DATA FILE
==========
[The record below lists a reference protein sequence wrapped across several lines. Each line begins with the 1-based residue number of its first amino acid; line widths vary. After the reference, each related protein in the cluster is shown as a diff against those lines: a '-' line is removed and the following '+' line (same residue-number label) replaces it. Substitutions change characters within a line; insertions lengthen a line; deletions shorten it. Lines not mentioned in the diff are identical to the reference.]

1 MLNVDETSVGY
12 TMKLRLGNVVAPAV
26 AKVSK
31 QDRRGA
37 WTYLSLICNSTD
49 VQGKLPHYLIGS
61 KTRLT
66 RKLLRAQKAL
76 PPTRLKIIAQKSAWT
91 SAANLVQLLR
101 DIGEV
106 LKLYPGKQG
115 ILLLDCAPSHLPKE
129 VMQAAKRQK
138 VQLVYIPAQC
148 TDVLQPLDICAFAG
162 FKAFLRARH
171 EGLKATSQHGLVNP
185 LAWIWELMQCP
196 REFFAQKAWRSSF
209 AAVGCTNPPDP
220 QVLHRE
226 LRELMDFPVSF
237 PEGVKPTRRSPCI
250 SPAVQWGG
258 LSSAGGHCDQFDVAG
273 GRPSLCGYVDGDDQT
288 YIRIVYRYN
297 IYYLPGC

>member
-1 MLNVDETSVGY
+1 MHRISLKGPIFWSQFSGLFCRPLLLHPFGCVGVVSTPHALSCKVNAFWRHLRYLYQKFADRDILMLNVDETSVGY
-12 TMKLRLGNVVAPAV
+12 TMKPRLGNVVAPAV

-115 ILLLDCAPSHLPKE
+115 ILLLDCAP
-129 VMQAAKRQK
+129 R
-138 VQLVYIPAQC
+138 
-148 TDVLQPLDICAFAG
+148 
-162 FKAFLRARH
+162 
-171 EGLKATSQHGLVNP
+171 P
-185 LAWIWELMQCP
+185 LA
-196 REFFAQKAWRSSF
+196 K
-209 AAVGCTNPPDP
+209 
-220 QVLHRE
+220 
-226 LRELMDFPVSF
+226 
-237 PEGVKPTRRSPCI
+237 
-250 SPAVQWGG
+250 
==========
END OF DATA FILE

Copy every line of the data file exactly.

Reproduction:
[The record below lists a reference protein sequence wrapped across several lines. Each line begins with the 1-based residue number of its first amino acid; line widths vary. After the reference, each related protein in the cluster is shown as a diff against those lines: a '-' line is removed and the following '+' line (same residue-number label) replaces it. Substitutions change characters within a line; insertions lengthen a line; deletions shorten it. Lines not mentioned in the diff are identical to the reference.]

1 MLNVDETSVGY
12 TMKLRLGNVVAPAV
26 AKVSK
31 QDRRGA
37 WTYLSLICNSTD
49 VQGKLPHYLIGS
61 KTRLT
66 RKLLRAQKAL
76 PPTRLKIIAQKSAWT
91 SAANLVQLLR
101 DIGEV
106 LKLYPGKQG
115 ILLLDCAPSHLPKE
129 VMQAAKRQK
138 VQLVYIPAQC
148 TDVLQPLDICAFAG
162 FKAFLRARH
171 EGLKATSQHGLVNP
185 LAWIWELMQCP
196 REFFAQKAWRSSF
209 AAVGCTNPPDP
220 QVLHRE
226 LRELMDFPVSF
237 PEGVKPTRRSPCI
250 SPAVQWGG
258 LSSAGGHCDQFDVAG
273 GRPSLCGYVDGDDQT
288 YIRIVYRYN
297 IYYLPGC

>member
-1 MLNVDETSVGY
+1 MHRISLKGPIFWSQFSGLFCRPLLLHPFGCVGVVSTPHALSCKVNAFWRHLRYLYQKFADRDILMLNVDETSVGY
-12 TMKLRLGNVVAPAV
+12 TMKPRLGNVVAPAV

-115 ILLLDCAPSHLPKE
+115 ILLLDCAP
-129 VMQAAKRQK
+129 R
-138 VQLVYIPAQC
+138 
-148 TDVLQPLDICAFAG
+148 
-162 FKAFLRARH
+162 
-171 EGLKATSQHGLVNP
+171 P
-185 LAWIWELMQCP
+185 LA
-196 REFFAQKAWRSSF
+196 K
-209 AAVGCTNPPDP
+209 
-220 QVLHRE
+220 
-226 LRELMDFPVSF
+226 
-237 PEGVKPTRRSPCI
+237 
-250 SPAVQWGG
+250 